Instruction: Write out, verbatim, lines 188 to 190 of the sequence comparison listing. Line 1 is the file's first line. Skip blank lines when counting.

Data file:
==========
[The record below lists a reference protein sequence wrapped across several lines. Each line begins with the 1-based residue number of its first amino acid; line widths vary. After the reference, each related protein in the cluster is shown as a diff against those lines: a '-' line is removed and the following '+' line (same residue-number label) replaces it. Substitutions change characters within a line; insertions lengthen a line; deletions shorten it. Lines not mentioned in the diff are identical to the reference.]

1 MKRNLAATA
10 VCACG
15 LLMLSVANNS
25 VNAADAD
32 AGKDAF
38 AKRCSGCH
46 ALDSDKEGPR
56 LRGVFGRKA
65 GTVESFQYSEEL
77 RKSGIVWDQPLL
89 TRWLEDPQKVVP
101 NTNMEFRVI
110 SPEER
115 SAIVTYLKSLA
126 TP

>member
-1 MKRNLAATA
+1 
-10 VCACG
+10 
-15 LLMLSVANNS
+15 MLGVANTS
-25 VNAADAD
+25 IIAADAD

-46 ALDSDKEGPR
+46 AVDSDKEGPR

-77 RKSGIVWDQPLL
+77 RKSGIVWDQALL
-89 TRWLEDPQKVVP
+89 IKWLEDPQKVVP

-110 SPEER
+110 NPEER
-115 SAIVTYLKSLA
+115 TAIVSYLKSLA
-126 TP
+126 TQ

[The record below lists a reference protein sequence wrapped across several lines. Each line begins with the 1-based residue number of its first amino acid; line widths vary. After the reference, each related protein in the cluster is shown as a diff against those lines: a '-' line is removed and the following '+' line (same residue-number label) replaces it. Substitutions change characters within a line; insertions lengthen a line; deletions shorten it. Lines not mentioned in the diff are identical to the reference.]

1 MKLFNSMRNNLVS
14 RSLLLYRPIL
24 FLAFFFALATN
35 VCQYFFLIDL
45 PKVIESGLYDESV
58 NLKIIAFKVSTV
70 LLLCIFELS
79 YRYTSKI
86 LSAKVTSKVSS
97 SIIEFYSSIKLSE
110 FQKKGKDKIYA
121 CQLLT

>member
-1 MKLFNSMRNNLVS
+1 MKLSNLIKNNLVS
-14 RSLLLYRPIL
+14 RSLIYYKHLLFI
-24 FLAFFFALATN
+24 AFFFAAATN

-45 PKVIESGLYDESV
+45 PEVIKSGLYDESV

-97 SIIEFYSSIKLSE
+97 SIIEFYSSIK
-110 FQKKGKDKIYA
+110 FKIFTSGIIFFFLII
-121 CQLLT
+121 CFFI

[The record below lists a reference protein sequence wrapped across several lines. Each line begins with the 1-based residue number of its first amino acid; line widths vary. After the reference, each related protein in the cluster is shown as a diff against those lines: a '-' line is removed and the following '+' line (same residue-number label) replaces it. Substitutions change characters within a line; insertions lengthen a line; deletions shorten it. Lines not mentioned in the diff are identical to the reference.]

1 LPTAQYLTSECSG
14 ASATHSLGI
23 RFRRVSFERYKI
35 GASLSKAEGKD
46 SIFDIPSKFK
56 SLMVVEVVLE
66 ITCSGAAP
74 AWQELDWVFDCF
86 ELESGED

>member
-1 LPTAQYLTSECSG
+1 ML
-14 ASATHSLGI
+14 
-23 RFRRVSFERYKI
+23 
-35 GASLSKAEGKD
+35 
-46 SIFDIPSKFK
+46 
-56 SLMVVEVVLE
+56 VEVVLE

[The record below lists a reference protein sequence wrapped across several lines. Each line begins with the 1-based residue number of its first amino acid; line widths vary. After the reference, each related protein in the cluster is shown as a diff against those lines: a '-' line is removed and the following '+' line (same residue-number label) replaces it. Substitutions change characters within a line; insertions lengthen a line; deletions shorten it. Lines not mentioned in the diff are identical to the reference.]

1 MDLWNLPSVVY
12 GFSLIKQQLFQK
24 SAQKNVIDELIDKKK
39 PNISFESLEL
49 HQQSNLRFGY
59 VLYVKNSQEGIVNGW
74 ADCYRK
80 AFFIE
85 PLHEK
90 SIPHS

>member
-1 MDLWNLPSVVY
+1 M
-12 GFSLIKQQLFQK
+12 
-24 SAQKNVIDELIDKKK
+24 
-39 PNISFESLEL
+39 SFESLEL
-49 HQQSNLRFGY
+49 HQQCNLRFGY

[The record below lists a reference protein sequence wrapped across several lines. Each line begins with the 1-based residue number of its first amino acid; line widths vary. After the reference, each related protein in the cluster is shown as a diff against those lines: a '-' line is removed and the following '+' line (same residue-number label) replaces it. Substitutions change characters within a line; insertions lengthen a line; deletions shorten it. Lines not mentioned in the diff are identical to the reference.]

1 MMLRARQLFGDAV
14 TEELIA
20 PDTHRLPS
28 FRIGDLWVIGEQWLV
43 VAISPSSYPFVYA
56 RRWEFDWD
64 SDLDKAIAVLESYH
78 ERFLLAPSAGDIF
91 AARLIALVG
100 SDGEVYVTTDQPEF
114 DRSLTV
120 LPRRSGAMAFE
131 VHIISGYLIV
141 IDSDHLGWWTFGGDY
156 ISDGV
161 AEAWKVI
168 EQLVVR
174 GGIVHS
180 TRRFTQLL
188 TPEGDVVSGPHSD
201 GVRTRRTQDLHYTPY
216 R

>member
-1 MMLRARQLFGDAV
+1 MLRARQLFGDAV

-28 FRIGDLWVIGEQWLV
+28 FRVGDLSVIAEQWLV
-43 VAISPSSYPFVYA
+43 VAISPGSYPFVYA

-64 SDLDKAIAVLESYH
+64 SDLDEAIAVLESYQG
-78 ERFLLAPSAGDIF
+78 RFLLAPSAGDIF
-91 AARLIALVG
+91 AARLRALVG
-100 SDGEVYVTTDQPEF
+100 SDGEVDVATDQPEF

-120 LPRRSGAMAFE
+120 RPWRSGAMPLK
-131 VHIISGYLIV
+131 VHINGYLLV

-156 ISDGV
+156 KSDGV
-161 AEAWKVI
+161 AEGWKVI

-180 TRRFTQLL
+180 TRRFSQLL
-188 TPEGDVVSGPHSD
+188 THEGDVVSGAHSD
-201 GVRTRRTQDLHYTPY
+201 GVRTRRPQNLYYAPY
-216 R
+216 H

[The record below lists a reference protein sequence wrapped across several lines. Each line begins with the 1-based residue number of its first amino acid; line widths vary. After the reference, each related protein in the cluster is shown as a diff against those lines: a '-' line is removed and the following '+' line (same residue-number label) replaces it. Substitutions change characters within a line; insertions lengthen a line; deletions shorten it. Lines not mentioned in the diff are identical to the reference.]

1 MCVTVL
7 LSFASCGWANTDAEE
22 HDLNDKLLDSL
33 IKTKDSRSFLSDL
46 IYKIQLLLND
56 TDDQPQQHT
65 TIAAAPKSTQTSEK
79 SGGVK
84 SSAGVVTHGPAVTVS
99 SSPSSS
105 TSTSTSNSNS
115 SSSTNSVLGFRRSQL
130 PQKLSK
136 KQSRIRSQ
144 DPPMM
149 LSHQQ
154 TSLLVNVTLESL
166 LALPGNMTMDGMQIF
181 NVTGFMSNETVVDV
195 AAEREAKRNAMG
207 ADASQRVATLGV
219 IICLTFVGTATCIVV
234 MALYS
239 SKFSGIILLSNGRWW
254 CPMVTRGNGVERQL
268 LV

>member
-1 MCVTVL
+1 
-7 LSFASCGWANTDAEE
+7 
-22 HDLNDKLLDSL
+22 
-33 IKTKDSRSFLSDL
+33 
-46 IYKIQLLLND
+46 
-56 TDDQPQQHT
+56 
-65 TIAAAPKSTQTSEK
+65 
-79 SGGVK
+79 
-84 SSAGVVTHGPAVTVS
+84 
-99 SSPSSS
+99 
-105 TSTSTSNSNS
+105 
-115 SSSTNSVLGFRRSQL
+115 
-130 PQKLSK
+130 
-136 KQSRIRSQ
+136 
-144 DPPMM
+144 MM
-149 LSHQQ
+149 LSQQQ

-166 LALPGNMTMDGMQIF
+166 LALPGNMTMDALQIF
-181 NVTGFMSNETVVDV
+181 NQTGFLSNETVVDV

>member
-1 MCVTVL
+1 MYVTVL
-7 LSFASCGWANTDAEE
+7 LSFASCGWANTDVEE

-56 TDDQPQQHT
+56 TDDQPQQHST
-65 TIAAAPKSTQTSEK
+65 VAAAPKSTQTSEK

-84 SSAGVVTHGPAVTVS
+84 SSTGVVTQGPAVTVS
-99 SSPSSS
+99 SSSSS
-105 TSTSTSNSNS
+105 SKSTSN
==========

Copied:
234 MALYS
239 SKFSGIILLSNGRWW
254 CPMVTRGNGVERQL